How to Start Off On the Right Foot at a New Company
Congratulations, you’re hired! While you deserve a moment to take in everything you’ve gone through to get to your new position -- the job search, the resume prep, the interviewing, etc. -- don’t rest on your laurels for too long. First impressions matter, and during your first few weeks at your new job, you’re laying the groundwork and establishing those key working relationships and processes that will set you up for success in the long run.
Aside from your actual workload, here are the most important things you should do in those crucial first days and weeks with your new employer:
Arrive early, leave late
Starting a new job is a bit of a proving ground at the beginning. To make the best first impression during this important time, you want to convey your excitement, dedication, and commitment to your new role, and one of the best ways to do that is by showing up (prepared and ready to go) a little early, and refraining from ducking out early.
The onboarding period at a new job can be intense and overwhelming, so don’t be shy about asking questions and finding out everything you need so that you can excel in your role. Oftentimes new employees fear asking questions because they don’t want to come across as unknowledgeable or unprepared. But, this is a mistake. Asking questions -- no matter how basic you may feel they are -- indicates your willingness to learn so that you can start executing ASAP.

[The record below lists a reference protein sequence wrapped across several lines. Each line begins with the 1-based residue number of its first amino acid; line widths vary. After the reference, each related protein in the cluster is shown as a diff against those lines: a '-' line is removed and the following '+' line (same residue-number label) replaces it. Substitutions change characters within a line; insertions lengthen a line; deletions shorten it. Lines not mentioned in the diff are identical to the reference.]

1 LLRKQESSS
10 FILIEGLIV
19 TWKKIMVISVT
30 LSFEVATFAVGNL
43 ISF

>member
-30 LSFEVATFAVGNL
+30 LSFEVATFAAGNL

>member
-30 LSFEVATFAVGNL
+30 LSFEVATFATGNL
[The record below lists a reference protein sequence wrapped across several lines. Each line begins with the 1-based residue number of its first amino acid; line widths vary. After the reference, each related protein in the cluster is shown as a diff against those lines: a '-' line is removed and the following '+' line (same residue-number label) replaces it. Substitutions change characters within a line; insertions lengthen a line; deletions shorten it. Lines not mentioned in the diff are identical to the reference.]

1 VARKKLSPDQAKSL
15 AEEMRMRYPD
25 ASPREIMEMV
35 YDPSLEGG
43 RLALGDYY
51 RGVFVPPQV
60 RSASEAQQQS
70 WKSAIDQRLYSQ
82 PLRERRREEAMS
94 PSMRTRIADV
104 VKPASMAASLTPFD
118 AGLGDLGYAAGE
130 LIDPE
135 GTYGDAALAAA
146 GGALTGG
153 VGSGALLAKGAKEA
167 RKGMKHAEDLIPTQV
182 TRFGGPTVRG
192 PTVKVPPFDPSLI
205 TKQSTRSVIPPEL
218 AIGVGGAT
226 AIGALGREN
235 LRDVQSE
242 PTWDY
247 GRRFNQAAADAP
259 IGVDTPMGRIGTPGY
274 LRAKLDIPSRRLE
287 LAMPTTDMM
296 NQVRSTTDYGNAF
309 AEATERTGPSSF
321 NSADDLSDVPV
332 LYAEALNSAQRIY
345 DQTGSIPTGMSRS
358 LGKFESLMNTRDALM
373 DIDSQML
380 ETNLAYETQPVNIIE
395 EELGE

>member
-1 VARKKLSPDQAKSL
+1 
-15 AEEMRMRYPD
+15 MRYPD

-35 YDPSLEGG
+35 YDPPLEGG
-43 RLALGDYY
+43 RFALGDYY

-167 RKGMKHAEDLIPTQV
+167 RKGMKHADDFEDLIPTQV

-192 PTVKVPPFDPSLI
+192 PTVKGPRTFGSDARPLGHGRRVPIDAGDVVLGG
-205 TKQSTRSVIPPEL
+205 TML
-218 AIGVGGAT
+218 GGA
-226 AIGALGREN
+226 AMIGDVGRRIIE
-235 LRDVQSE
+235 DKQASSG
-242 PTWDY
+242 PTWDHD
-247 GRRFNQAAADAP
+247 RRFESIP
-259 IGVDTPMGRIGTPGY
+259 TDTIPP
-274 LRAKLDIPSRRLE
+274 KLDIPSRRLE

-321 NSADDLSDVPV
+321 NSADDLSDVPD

Listen and observe
A large part of your initial weeks at a new organization or company will be spent simply listening to your new colleagues, taking in the company culture, observing workplace norms and conventions, and in general just getting a sense of what daily life is like at your new job. From the small things (like how long people take for lunch or common workplace attire) to the larger issues that have to do with your actual workload, goals, team members or projects, learning to adapt to your new environment without rocking the boat is key to a good transition.
Be open and friendly
When you start a new job, you’re also starting new relationships (and possible friendships), so be mindful of how you come across to your new colleagues and make an effort to create a good first impression. Present yourself as someone who is open, friendly, and ready to cultivate productive, positive workplace relationships. If you appear closed off or unwilling to engage with any of your new coworkers, word will quickly spread that you’re “difficult” or possibly even “rude” and you may find yourself with a less than stellar professional reputation.
Avoid the negative
Office gossip, cliques, politics, backbiting, rumors, badmouthing, hierarchies … don’t allow yourself to be drawn into any kind of negativity. As the “new kid on the block,” so to speak, you may be tempted to align yourself with a certain group (or, what’s worse, you may even feel pressure to do this) right after you join the organization, but if this involves any kind of negative behavior or communication, avoid this like the plague. Dipping your toe into office politics when you’re only a few days or weeks on the job is a recipe for disaster and can actually lead to some pretty serious consequences if you end up caught in the middle of some work drama that you have no business being a part of.